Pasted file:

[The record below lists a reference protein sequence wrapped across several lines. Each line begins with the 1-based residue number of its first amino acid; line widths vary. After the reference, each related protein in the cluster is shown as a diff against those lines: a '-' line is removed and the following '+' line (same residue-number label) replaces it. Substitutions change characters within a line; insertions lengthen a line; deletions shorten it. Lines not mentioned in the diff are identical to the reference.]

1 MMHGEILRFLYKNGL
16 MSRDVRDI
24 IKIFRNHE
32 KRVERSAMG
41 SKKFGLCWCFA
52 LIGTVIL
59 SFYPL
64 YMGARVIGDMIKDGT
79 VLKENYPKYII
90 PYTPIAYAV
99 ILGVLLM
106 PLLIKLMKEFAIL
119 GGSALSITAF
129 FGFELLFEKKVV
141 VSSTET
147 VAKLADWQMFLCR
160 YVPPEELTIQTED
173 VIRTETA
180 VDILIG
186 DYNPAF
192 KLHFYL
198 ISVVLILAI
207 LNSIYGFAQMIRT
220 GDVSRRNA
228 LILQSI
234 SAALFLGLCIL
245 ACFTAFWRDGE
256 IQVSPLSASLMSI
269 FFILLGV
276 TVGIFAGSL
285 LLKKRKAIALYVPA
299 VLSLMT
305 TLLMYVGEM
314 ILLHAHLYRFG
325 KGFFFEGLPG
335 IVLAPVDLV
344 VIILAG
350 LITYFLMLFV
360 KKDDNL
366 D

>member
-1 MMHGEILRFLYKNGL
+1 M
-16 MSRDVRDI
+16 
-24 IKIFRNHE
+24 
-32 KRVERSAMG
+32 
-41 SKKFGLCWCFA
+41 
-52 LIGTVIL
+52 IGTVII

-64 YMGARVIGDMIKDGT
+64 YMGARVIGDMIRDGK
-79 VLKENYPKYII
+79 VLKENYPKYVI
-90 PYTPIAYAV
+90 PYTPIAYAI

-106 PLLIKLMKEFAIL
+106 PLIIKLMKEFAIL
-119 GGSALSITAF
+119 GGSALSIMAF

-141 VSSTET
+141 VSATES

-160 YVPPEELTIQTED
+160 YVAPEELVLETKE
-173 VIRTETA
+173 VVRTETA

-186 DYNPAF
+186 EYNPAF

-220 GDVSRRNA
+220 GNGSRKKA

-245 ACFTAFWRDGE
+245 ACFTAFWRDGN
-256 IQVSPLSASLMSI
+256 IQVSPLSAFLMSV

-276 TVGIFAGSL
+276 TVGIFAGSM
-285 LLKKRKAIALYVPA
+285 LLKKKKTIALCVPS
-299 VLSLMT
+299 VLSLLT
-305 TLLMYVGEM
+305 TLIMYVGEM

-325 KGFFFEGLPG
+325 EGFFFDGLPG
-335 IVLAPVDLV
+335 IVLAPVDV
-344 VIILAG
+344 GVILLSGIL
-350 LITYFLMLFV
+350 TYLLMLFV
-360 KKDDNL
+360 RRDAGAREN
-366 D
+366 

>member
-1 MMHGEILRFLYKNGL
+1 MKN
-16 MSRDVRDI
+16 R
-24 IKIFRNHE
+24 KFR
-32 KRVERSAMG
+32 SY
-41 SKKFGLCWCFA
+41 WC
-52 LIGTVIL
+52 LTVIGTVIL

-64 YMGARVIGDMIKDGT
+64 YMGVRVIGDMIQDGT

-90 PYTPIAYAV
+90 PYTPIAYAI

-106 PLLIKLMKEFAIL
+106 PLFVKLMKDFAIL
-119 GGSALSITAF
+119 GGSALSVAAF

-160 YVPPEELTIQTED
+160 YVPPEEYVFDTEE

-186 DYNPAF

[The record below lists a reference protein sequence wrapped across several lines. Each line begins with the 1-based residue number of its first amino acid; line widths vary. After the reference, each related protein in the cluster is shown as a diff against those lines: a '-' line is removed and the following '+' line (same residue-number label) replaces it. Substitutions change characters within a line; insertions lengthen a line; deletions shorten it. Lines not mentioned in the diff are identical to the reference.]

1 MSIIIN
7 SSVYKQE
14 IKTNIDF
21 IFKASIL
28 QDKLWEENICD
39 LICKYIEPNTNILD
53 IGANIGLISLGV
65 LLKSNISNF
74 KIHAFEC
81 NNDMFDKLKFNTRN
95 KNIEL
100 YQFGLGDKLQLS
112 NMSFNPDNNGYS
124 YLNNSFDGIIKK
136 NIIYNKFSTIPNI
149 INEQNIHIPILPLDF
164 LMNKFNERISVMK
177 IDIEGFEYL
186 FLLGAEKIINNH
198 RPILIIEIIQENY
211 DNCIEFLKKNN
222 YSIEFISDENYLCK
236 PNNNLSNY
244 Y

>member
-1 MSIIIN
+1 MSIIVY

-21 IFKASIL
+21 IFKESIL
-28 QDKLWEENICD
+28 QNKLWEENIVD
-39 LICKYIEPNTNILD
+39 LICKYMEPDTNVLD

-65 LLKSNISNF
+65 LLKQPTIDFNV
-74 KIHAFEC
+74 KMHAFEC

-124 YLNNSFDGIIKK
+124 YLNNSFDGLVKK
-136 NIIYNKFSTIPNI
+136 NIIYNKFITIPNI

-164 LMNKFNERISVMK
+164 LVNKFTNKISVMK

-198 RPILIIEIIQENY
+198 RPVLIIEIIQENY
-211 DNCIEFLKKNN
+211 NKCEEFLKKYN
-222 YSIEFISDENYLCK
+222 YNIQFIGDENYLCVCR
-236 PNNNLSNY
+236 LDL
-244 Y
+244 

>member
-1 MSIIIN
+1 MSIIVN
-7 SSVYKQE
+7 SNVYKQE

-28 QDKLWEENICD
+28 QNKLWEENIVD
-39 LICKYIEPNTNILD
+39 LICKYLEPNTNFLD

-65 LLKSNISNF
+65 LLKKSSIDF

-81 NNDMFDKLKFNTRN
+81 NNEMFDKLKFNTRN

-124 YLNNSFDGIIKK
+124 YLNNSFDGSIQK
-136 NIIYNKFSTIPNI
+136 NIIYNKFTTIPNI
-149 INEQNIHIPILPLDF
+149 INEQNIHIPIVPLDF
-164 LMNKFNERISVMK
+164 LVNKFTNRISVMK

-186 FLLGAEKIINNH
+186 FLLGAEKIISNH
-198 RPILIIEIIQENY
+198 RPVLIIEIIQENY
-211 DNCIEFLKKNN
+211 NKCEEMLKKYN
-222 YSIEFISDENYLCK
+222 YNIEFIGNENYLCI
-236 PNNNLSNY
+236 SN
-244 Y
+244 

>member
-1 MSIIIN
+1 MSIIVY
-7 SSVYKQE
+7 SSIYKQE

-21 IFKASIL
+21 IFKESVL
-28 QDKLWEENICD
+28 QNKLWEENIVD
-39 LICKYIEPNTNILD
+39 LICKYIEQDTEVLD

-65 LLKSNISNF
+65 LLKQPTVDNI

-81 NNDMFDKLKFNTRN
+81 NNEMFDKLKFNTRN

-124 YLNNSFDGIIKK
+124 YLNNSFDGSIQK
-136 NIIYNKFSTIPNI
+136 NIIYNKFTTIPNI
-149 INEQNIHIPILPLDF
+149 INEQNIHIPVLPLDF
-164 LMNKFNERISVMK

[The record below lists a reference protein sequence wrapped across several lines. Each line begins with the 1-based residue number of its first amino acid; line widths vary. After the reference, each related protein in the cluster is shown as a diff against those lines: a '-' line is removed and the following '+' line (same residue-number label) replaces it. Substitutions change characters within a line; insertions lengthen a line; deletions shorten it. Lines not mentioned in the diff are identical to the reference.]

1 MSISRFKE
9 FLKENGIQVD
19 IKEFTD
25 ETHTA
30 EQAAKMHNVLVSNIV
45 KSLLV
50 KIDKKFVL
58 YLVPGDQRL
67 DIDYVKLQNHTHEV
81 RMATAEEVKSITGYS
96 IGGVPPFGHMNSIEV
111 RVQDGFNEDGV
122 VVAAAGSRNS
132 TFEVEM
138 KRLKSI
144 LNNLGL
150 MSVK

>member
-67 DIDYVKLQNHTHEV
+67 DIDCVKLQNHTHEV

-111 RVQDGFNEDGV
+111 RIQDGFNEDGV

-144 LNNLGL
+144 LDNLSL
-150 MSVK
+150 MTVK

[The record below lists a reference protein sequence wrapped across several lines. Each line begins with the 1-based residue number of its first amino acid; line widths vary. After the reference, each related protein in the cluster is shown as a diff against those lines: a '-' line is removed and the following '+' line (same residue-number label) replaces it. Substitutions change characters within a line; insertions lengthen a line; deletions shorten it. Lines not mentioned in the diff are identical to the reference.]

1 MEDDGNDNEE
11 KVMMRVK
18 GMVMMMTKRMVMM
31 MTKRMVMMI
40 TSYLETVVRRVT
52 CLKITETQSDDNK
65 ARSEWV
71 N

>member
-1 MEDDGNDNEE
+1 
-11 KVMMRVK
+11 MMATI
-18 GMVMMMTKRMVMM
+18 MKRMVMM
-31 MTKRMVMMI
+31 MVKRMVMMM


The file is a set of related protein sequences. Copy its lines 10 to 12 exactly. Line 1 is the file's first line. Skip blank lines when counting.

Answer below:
79 VLKENYPKYII
90 PYTPIAYAV
99 ILGVLLM